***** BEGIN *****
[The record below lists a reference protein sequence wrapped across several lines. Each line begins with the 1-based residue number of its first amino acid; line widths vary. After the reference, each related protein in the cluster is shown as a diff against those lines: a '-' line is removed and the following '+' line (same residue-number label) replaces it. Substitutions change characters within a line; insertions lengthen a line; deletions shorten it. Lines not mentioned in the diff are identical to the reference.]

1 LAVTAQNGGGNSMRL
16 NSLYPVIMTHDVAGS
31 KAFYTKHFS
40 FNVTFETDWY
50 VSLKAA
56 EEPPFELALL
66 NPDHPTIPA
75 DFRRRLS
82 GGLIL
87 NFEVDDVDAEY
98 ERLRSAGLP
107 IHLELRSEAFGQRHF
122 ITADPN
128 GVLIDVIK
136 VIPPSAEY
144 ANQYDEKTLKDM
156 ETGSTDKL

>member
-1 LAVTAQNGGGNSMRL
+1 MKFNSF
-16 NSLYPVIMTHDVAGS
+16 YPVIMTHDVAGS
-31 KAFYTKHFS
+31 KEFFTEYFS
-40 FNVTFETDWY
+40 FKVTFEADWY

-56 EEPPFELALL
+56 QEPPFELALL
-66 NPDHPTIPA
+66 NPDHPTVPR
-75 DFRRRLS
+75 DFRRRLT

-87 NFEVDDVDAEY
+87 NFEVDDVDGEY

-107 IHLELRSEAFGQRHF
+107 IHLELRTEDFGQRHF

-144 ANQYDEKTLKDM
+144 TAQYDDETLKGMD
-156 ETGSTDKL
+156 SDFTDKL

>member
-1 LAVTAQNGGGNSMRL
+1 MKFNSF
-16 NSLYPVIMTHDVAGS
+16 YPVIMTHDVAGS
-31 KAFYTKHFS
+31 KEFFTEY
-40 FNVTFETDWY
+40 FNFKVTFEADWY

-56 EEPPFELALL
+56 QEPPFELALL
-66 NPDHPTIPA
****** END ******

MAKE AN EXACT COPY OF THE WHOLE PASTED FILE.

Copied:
[The record below lists a reference protein sequence wrapped across several lines. Each line begins with the 1-based residue number of its first amino acid; line widths vary. After the reference, each related protein in the cluster is shown as a diff against those lines: a '-' line is removed and the following '+' line (same residue-number label) replaces it. Substitutions change characters within a line; insertions lengthen a line; deletions shorten it. Lines not mentioned in the diff are identical to the reference.]

1 LAVTAQNGGGNSMRL
16 NSLYPVIMTHDVAGS
31 KAFYTKHFS
40 FNVTFETDWY
50 VSLKAA
56 EEPPFELALL
66 NPDHPTIPA
75 DFRRRLS
82 GGLIL
87 NFEVDDVDAEY
98 ERLRSAGLP
107 IHLELRSEAFGQRHF
122 ITADPN
128 GVLIDVIK
136 VIPPSAEY
144 ANQYDEKTLKDM
156 ETGSTDKL

>member
-1 LAVTAQNGGGNSMRL
+1 MKFNSF
-16 NSLYPVIMTHDVAGS
+16 YPVIMTHDVAGS
-31 KAFYTKHFS
+31 KEFFTEYFS
-40 FNVTFETDWY
+40 FKVTFEADWY

-56 EEPPFELALL
+56 QEPPFELALL
-66 NPDHPTIPA
+66 NPDHPTVPR
-75 DFRRRLS
+75 DFRRRLT

-87 NFEVDDVDAEY
+87 NFEVDDVDGEY

-107 IHLELRSEAFGQRHF
+107 IHLELRTEDFGQRHF

-144 ANQYDEKTLKDM
+144 TAQYDDETLKGMD
-156 ETGSTDKL
+156 SDFTDKL

>member
-1 LAVTAQNGGGNSMRL
+1 MKFNSF
-16 NSLYPVIMTHDVAGS
+16 YPVIMTHDVAGS
-31 KAFYTKHFS
+31 KEFFTEY
-40 FNVTFETDWY
+40 FNFKVTFEADWY

-56 EEPPFELALL
+56 QEPPFELALL
-66 NPDHPTIPA